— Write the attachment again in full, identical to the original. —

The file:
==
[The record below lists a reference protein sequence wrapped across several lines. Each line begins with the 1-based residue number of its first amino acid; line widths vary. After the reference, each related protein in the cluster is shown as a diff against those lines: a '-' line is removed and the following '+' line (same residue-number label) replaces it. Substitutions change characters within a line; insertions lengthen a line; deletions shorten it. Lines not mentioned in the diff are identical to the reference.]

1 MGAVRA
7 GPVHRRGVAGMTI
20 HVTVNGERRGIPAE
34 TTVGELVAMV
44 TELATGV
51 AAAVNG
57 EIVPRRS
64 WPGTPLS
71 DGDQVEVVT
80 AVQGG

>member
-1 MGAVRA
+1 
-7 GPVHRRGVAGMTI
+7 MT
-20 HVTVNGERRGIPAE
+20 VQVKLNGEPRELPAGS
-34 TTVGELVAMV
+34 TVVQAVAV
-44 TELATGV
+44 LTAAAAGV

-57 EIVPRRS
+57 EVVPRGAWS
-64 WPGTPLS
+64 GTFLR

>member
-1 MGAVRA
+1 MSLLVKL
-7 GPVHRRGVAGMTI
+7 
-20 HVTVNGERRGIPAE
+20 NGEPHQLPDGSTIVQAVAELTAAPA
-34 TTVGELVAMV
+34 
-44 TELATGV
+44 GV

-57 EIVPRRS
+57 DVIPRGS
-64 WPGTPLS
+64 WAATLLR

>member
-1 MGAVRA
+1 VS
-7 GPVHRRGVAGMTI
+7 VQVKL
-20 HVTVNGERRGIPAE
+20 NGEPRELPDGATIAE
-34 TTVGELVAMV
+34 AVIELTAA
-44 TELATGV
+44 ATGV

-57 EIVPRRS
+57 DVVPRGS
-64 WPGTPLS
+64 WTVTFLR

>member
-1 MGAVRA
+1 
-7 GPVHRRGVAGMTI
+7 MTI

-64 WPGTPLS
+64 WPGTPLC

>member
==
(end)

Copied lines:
[The record below lists a reference protein sequence wrapped across several lines. Each line begins with the 1-based residue number of its first amino acid; line widths vary. After the reference, each related protein in the cluster is shown as a diff against those lines: a '-' line is removed and the following '+' line (same residue-number label) replaces it. Substitutions change characters within a line; insertions lengthen a line; deletions shorten it. Lines not mentioned in the diff are identical to the reference.]

1 MGAVRA
7 GPVHRRGVAGMTI
20 HVTVNGERRGIPAE
34 TTVGELVAMV
44 TELATGV
51 AAAVNG
57 EIVPRRS
64 WPGTPLS
71 DGDQVEVVT
80 AVQGG

>member
-1 MGAVRA
+1 
-7 GPVHRRGVAGMTI
+7 MT
-20 HVTVNGERRGIPAE
+20 VQVKLNGEPRELPAGS
-34 TTVGELVAMV
+34 TVVQAVAV
-44 TELATGV
+44 LTAAAAGV

-57 EIVPRRS
+57 EVVPRGAWS
-64 WPGTPLS
+64 GTFLR

>member
-1 MGAVRA
+1 MSLLVKL
-7 GPVHRRGVAGMTI
+7 
-20 HVTVNGERRGIPAE
+20 NGEPHQLPDGSTIVQAVAELTAAPA
-34 TTVGELVAMV
+34 
-44 TELATGV
+44 GV

-57 EIVPRRS
+57 DVIPRGS
-64 WPGTPLS
+64 WAATLLR

>member
-1 MGAVRA
+1 VS
-7 GPVHRRGVAGMTI
+7 VQVKL
-20 HVTVNGERRGIPAE
+20 NGEPRELPDGATIAE
-34 TTVGELVAMV
+34 AVIELTAA
-44 TELATGV
+44 ATGV

-57 EIVPRRS
+57 DVVPRGS
-64 WPGTPLS
+64 WTVTFLR

>member
-1 MGAVRA
+1 
-7 GPVHRRGVAGMTI
+7 MTI

-64 WPGTPLS
+64 WPGTPLC

>member